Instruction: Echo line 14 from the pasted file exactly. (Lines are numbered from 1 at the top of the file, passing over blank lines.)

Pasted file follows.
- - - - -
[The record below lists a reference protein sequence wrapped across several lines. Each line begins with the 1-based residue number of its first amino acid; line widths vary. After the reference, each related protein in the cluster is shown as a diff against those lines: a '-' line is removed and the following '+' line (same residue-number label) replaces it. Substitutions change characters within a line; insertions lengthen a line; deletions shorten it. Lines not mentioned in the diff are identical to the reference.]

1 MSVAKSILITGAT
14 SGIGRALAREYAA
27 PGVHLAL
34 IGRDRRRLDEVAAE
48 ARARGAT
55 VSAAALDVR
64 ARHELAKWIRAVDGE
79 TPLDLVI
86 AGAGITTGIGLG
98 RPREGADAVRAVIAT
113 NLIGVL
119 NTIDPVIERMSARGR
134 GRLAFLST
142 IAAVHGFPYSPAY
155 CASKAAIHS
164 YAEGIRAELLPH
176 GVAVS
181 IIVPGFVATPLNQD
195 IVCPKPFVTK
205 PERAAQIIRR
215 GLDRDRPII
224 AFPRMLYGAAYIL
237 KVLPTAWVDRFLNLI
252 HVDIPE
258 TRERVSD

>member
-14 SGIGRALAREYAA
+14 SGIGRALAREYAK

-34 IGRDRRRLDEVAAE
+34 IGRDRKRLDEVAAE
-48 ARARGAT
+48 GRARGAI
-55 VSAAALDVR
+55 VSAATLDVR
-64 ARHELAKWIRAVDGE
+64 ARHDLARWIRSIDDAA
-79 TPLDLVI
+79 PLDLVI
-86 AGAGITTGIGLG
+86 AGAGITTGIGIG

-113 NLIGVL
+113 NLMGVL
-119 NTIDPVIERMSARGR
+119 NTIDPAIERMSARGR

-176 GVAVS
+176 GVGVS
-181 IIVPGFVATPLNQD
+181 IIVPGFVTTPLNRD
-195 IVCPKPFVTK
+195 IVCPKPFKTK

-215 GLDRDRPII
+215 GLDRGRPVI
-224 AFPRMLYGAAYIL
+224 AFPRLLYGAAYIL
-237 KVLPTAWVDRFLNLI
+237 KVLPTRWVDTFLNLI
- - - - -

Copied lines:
134 GRLAFLST